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National Park

5 Reasons to Visit the Bungle Bungles


The Bungle Bungles in Purnululu National Park are an icon of Western Australia and a highlight of any trip to The Kimberley. Here’s why you should visit.

1. Those beehive structures

Those beehive structures

The Bungle Bungles is basically a swarm of giant beehives gathering in clusters across a vast outback landscape, the result of 350-million years’ worth of erosion. These huge monoliths create gorges, gullies and caves just waiting to be explored.

2. Ancient red escarpments

Ancient red escarpments

The drive into Purnululu National Park is one of the most stunning you’ll find anywhere in The Kimberley, and that’s thanks to the breathtaking ochre escarpments in the north of the national park. Their rusted red colour palate contrasts vibrantly against lush green spinifex grass, creating a dramatic landscape that will live on in your photo albums (and your heart) for years to come.

3. Gorgeous walks to caves and hidden desert oases

Gorgeous walks to caves and hidden desert oases

There are heaps of walks you can embark on at the Bungle Bungles, ranging from easy hour-long strolls between the beehives to epic overnight camping treks that take you to hidden desert oases unreachable except on foot.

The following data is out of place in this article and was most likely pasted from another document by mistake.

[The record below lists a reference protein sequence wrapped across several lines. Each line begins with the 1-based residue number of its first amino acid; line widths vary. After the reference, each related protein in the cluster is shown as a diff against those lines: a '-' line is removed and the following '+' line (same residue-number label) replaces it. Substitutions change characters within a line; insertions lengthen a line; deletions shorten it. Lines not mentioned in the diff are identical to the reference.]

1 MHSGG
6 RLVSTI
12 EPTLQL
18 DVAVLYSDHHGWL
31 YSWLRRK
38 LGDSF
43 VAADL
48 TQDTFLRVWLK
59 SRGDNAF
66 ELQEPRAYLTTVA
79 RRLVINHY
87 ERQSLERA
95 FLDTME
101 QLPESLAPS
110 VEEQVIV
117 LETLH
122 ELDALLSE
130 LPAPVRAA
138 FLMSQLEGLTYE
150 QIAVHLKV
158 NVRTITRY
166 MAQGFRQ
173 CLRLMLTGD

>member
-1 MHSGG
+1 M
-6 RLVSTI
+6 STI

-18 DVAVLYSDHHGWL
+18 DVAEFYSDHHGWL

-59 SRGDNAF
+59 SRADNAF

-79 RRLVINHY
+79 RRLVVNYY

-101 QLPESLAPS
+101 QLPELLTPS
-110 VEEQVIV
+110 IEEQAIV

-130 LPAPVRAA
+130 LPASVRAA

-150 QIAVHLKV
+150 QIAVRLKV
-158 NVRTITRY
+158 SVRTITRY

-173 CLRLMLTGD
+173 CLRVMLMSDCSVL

4. Take a scenic flight

Take a scenic flight

While Aboriginal people have lived here for 40,000 years this magical landscape was unknown to the outside world until the early ‘80s, when a documentary film crew happened upon it from the air. Imagine their wonder as they took in this intricate maze of dome-shaped monoliths scattered across the landscape. Still today, the best way to take in the full scale of the Bungle Bungles is from the air.

5. Incredible camping

Incredible camping

There’s nothing quite like sleeping under the stars in the thick of one of Australia’s most pristine wilderness areas. Roast marshmallows by the fire as the balmy tropical air drops a couple of degrees and wake to see the sunrise setting this ancient landscape ablaze in hues of purple, green and red.

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